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I cut the Better Bush tomatoes back to the bare lower stalks, and discovered the Heirlooms are starting to make ugly little tomatoes. Unfortunately, the heirloom plant has been growing all summer and I didn't prune either plant at all, so the tomatoes are forming 10 ft down the long, wandering vines.

If I cut back the vines (like way back, so that all the leaves are cut off), will new leaves sprout from the stalk?
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  #72  
Old 08-11-2011, 04:36 PM
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I was really happy with today's purchase of a pot of mixed pepper plants, and then I come home and find my poor thyme on its last legs Most of the stems are brown, but there's one that's still green and pliable. Is there anything I can do to save the plant?
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  #73  
Old 08-11-2011, 05:48 PM
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Default Tomato advice

Cutting it back that far seems a little extreme. Well, it's probably more of a question on whether or not your heirlooms are determinate or indeterminate. I don't know much about the Better Bush hybrid, but if it's a determinate type, it only grows to a certain height and produces one crop of tomatoes. Once all the fruit sets, that's it, and cutting it back won't change anything. For example, I grew some Yellow Taxis (early determinate) this year, and as soon as they produced their last tomato, out came the plants.

As far as cutting back your plants now, it really depends on where you live and how much of a growing season you have left. In Texas, depending on which part of the state you're in, you can try to cut your plants back and attempt a regrowth for fall when the temperatures are less extreme, but the advice is usually to pull the plants out and start over with fresh transplants in late June to early July -- by now the old plants are exhausted and bug ridden enough that they will have a reduced fruit set, and if we ever get any rain (sigh), late setting diseases usually rear their ugly head.

In my case, I cut back all my tomatoes (all indeterminate heirlooms of various qualities, not all great) and pulled up and replaced a couple of weak plants with some Celebrity and Super Fantastics back in June. The 'new' tomatoes aren't growing very fast right now, but the 'old' tomatoes are just *now* starting to show some new and healthy growth -- some from the base, and some from the top. I haven't tried to work with the old plants much because this season has been terrible for tomatoes, so I'm pretty much watching the new plants exclusively.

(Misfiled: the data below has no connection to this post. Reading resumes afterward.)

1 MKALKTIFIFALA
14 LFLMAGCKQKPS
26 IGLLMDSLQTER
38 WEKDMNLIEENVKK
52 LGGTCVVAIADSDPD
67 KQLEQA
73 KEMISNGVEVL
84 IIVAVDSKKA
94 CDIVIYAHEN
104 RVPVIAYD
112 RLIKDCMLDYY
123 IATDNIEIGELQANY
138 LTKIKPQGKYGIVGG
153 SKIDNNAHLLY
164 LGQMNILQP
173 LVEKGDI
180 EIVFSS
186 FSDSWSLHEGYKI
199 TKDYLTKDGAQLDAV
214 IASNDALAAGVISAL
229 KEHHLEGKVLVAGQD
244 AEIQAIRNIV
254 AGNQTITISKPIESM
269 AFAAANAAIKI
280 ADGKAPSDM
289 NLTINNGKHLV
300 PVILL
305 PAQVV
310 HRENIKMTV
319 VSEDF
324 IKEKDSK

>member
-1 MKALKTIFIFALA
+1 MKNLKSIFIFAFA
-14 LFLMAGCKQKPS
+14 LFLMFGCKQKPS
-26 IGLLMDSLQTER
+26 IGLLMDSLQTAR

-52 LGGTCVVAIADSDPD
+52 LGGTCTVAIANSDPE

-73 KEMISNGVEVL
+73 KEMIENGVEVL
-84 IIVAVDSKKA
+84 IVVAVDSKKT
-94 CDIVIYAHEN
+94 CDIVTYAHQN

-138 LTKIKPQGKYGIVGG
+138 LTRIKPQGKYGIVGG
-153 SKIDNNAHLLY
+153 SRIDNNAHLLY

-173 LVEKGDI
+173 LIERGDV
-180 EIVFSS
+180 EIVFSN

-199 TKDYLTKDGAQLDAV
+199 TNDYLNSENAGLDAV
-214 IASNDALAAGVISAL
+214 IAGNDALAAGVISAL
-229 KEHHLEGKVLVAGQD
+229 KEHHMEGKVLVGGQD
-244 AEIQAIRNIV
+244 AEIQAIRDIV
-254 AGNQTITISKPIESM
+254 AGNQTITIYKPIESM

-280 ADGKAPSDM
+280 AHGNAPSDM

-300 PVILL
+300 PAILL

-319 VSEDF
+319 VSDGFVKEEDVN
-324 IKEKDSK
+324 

Short answer: don't bother cutting the vines now. Again, depending on your location, the days are going to get shorter before you know it, so there probably isn't enough time for new growth, fruit set, and ripened tomatoes before the first frost.

Last edited by Meg; 08-11-2011 at 05:58 PM.
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  #74  
Old 08-11-2011, 07:18 PM
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Wow, thanks for the detailed post! I'm beginning to understand the depths of my ignorance here, after reading that and other pruning tips on the web.

I live in Florida where we've had a rainy, humid summer. My plants are in an EarthBox on the porch, where they have plenty of fertilizer and theoretically can't run out of water (there's a reservoir in the bottom). The planter is on my screened porch so the deer won't eat the plants, positioned so it can get the morning sun. I had thought lack of full sun was making the plants grow too tall, but now I think I just needed to prune them back to make them bushier.

About a month or so ago, all the leaves below 3 feet or so yellowed and then rotted off. All the green fruiting growth is on the flopped over branches. The Better Bush has been consistently producing small, green fruits that ripen and then immediately crack. Not sure what's up with that, other than maybe temperature changes?

Anyway, Florida has an early spring-summer tomato season and a late summer-fall season. Sounds like it's time to chop down what's left and replant and prune them better. And pick variants that will do well on the porch rather than what sounded good when I read the label at Lowes.
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  #75  
Old 08-11-2011, 07:39 PM
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Your tomatoes could be getting too tall from not enough sun, strangely enough. Morning sun doesn't sound like enough -- tomatoes need full sun, or a minimum of 6 to 8 hours of full sun to produce a good crop. I wouldn't worry too much about lower yellowing leaves; I'm sure there's some nutrient deficiency you could look up associated with it, but that's also a natural part of the plant's life as it's producing fruit. Fruit cracks form from heat and moisture stress.

What you could do is spend the off season looking up varieties recommended specifically for your area. If you're interested in porch tomatoes, I'd stick to bush or determinate varieties, and throw a cherry variety in for kicks. Some of those enormous heirloom varieties probably need more room than an Earthbox can provide. I actually made a couple of EarthTainers a few years ago before I moved and they did great for medium-sized fruits and cherries. (The cleanup at the end was awful, though -- algae city in the water reservoir! )